Kyōwa 共和町 304.96 6,136 Shiribeshi Subprefecture Iwanai District Town
Makkari 真狩村 114.43 2,081 Shiribeshi Subprefecture Abuta District Village
Makubetsu 幕別町 340.46 26,610 Tokachi Subprefecture Nakagawa District Town
Mashike 増毛町 369.64 4,634 Rumoi Subprefecture Mashike District Town
Matsumae 松前町 293.11 7,843 Oshima Subprefecture Matsumae District Town
Memuro 芽室町 513.91 18,806 Tokachi Subprefecture Kasai District Town
Minamifurano 南富良野町 665.52 2,611 Kamikawa Subprefecture Sorachi District Town
Mori 森町 378.27 16,299 Oshima Subprefecture Kayabe District Town
Moseushi 妹背牛町 48.55 3,134 Sorachi Subprefecture Uryū District Town
Mukawa むかわ町 166.43 8,527 Iburi Subprefecture Yūfutsu District Town
Naganuma 長沼町 168.36 11,262 Sorachi Subprefecture Yūbari District Town
Naie 奈井江町 88.05 5,664 Sorachi Subprefecture Sorachi District Town
Nakafurano 中富良野町 108.7 5,086 Kamikawa Subprefecture Sorachi District Town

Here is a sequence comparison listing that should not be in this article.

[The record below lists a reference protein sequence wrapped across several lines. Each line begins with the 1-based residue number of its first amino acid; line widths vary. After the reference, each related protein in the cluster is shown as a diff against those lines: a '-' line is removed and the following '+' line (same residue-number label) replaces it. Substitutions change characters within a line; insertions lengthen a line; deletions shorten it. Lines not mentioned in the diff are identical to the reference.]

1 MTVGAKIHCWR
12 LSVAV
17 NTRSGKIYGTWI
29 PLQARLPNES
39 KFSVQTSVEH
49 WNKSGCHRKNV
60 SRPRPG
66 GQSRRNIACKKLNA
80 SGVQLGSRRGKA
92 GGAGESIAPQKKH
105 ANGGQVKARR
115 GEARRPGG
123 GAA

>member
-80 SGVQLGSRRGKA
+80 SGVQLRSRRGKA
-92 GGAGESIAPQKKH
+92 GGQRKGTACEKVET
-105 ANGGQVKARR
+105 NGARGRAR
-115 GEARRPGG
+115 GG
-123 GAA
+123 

Nakagawa 中川町 594.87 1,585 Kamikawa Subprefecture Nakagawa District Town
Nakasatsunai 中札内村 292.69 3,980 Tokachi Subprefecture Kasai District Village
Nakashibetsu 中標津町 684.98 24,014 Nemuro Subprefecture Shibetsu District Town
Nakatonbetsu 中頓別町 398.55 1,776 Sōya Subprefecture Esashi District Town
Nanae 七飯町 216.61 28,514 Oshima Subprefecture Kameda District Town
Nanporo 南幌町 81.49 7,816 Sorachi Subprefecture Sorachi District Town
Niikappu 新冠町 585.88 5,696 Hidaka Subprefecture Niikappu District Town
Niki 仁木町 167.93 3,874 Shiribeshi Subprefecture Yoichi District Town
Niseko ニセコ町 197.13 4,938 Shiribeshi Subprefecture Abuta District Town
Nishiokoppe 西興部村 308.12 1,120 Okhotsk Subprefecture Monbetsu District Village
Numata 沼田町 283.21 3,207 Sorachi Subprefecture Uryū District Town
Obira 小平町 627.29 3,277 Rumoi Subprefecture Rumoi District Town
Oketo 置戸町 527.54 3,042 Okhotsk Subprefecture Tokoro District Town
Okoppe 興部町 362.41 3,963 Okhotsk Subprefecture Monbetsu District Town
Okushiri 奥尻町 142.98 2,812 Hiyama Subprefecture Okushiri District Town
Ōmu 雄武町 637.03 4,596 Okhotsk Subprefecture Monbetsu District Town
Oshamambe 長万部町 310.75 5,694 Oshima Subprefecture Yamakoshi District Town
Otobe 乙部町 162.55 3,925 Hiyama Subprefecture Nishi District Town
Otoineppu 音威子府村 275.64 831 Kamikawa Subprefecture Nakagawa District Village
Otofuke 音更町 466.09 44,235 Tokachi Subprefecture Katō District Town